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Art for Earth’s Sake: Dirty Topic: Environmental Justice in L.A. Art.

Maru Garcia, Membrane tensions, 2021. Installation. Glass containers with SCOBY culture, bacterial cellulose sculptures, webcams, overhead projector, drawings. Dimensions variable. Los Angeles Municipal Art Gallery (LAMAG). Courtesy LAMAG.

Art for Earth’s Sake: Dirty Topic: Environmental Justice in L.A. Art.
With Eric Avila, Maru Garcia, and Kim Abeles.
Moderated by Jennifer Swann.

Lecture Environmental Council

Many Angelenos live in neighborhoods devastated by the environmental blights of polluted air (from refineries, manufacturing, shipping, freeway and air traffic) and toxic waste at brownfield sites. Some LA artists have found ways to bear witness to this environmental (in)justice. Eric Avila, scholar of the Chicano painters who captured Boyle Heights when it was destroyed by freeways, joins Maru Garcia, maker of artworks about the lead-contaminated soil at the Exide battery plant in Southeast LA, and Kim Abeles, whose work address the invisible killer: smog. How much can these testaments to inequity also serve as calls to action?

About Art for Earth’s Sake
Artists are increasingly exploring the climate crisis in their work. What about the art world’s contribution to the climate crisis, from its boundless international travel to the growth of energy-intensive art forms and installations? MOCA considers the creative ways in which the art world is addressing its own environmental footprint in Art for Earth’s Sake, a series of five public presentations and panels, taking place in fall, 2022. Invited artists, academics, activists, industry insiders and journalists will explore topics ranging from greening art facilities and art fairs to reckoning with environmental justice. Finally, the program will consider the impact of making the industry more sustainable on artistic expression itself.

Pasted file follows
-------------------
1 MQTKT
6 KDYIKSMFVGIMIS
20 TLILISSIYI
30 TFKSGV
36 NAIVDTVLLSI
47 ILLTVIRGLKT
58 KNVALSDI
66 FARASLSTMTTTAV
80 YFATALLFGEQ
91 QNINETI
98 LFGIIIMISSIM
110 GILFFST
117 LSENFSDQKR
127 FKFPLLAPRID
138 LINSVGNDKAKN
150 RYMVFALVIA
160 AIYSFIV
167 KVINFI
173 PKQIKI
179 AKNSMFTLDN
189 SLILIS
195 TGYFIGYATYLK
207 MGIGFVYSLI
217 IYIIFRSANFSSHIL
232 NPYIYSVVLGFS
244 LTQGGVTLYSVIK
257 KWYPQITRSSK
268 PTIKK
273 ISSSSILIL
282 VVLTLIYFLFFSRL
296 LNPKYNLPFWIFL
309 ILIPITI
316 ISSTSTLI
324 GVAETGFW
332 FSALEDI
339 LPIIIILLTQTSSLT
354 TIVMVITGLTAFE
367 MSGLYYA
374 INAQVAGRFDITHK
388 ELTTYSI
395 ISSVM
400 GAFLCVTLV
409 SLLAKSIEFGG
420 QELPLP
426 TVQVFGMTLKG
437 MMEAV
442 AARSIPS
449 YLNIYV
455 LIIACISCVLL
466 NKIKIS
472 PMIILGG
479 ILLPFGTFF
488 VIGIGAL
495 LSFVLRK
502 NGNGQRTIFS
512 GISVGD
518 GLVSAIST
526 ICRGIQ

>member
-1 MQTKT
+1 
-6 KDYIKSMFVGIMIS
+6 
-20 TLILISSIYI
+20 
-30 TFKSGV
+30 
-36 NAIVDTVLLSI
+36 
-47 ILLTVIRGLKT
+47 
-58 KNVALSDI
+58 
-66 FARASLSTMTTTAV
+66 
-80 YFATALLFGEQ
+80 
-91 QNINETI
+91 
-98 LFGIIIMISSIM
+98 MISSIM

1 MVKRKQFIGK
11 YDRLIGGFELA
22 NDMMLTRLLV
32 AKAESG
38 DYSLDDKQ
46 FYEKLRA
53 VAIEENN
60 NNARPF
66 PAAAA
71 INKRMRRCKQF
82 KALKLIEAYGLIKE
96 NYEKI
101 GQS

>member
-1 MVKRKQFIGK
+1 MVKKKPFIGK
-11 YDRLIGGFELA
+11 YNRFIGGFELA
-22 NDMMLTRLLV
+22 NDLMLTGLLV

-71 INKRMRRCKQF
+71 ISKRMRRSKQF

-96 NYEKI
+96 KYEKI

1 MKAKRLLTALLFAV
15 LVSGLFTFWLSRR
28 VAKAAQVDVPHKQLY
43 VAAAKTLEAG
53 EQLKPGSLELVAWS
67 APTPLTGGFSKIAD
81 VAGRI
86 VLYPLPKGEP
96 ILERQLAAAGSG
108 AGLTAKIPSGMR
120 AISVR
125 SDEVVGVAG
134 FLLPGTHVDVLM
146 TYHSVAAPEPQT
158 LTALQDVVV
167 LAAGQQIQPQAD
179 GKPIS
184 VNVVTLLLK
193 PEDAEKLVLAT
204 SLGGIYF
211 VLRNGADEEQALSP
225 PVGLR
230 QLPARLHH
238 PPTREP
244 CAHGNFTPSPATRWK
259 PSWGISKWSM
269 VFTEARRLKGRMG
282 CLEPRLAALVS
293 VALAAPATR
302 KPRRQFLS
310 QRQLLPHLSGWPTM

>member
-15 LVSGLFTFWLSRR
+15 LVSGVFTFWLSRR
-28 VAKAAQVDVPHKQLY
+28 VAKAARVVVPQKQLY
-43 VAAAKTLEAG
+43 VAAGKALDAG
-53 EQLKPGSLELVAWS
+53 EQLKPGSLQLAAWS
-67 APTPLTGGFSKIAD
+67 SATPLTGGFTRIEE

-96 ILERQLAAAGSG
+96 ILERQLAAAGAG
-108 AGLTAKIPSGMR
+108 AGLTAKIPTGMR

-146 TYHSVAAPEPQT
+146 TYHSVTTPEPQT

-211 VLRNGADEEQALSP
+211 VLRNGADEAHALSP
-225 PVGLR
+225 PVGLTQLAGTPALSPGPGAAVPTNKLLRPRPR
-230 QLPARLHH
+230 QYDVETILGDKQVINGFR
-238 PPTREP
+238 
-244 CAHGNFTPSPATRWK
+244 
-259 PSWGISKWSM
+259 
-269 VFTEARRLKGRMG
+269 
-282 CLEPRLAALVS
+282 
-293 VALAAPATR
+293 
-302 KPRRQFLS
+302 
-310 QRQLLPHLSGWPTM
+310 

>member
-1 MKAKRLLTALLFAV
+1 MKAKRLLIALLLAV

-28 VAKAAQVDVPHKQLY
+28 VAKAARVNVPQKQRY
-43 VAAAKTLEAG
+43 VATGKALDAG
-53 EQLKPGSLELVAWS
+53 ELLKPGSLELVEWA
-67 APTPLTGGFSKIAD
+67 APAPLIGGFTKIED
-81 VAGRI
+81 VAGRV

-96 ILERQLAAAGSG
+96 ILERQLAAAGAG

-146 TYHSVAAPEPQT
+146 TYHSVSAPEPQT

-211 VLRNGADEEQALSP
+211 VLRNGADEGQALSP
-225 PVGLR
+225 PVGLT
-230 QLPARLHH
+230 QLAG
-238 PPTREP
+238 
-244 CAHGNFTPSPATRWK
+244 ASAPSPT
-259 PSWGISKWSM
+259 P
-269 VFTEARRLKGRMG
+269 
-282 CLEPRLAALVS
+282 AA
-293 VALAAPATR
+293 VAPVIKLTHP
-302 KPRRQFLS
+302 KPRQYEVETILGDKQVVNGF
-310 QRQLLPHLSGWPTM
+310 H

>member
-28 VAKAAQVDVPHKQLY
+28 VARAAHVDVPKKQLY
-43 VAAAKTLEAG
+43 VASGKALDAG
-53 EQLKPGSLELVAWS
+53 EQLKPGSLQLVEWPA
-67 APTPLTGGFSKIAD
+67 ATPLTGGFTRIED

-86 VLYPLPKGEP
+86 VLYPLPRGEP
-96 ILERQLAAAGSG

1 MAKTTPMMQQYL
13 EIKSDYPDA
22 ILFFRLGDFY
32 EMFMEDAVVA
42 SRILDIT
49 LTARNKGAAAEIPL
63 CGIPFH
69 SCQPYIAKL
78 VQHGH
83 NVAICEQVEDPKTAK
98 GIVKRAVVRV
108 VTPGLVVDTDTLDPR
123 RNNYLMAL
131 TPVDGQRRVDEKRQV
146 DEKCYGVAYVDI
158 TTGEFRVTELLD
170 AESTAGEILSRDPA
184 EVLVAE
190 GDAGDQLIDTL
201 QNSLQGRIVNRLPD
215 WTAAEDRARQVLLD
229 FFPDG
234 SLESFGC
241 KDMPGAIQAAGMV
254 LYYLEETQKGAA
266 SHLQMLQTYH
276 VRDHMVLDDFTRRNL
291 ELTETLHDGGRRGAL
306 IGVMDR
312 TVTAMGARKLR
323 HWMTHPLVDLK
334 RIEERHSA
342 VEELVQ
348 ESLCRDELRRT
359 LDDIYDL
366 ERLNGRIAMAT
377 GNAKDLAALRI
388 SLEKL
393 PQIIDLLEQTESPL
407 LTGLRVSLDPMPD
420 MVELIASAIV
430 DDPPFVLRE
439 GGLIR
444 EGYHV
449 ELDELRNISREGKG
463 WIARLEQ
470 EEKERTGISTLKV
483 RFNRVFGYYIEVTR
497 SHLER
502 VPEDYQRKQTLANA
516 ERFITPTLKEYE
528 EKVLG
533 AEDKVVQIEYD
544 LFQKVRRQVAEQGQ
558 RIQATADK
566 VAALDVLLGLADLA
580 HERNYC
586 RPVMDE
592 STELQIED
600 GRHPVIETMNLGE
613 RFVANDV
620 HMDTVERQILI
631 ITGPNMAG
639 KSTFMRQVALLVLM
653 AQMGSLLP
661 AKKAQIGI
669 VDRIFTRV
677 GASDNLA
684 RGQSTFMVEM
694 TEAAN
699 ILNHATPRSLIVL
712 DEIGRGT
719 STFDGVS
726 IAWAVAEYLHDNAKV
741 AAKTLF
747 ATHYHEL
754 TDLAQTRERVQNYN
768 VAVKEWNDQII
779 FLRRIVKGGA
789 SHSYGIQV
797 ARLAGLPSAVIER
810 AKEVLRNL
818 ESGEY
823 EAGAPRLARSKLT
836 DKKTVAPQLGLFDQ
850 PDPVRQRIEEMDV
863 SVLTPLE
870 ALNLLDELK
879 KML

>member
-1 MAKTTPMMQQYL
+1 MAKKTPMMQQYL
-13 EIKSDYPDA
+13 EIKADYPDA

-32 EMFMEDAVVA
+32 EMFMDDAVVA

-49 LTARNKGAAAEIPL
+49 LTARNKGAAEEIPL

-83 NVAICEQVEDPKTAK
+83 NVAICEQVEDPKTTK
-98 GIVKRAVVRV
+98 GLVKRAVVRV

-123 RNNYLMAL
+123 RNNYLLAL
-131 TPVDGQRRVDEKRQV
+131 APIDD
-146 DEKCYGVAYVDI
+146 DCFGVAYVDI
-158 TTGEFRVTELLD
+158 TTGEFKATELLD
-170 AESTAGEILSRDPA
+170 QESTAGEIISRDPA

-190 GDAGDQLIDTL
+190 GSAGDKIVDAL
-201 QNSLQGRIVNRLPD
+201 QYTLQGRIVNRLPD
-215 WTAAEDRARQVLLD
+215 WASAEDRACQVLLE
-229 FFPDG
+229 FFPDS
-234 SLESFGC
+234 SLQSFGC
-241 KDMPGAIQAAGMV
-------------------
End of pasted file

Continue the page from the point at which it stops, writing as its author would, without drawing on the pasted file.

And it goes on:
About Kim Abeles
Kim Abeles explores society, science literacy, feminism, and the environment, creating projects with science and natural history museums, health departments, air pollution control agencies, and National Park Service. NEA-funded projects involved a residency at the Institute of Forest Genetics; and Valises for Camp Ground in collaboration with Camp 13, a group of female prison inmates who fight wildfires. Permanent outdoor works include sculptural Citizen Seeds along the Park to Playa Trail in Los Angeles, and Walk a Mile in My Shoes, based on the shoes of the Civil Rights marchers and local activists. Abeles has received fellowships from the Guggenheim Memorial Foundation, J. Paul Getty Trust Fund, and her process documents are archived at the Center for Art + Environment. Her work is in public collections including MOCA, LACMA, CAAM, Berkeley Art Museum, and National Geospatial Intelligence Agency. “Kim Abeles: Smog Collectors, 1987-2020” is a survey exhibition of the environmental series, presented at CSU Fullerton (2022) and CSU Sacramento (2023). Recent publications about her projects include New York Times, Los Angeles Times, and the book, Social Practice: Technologies for Change, Routledge Press (2022).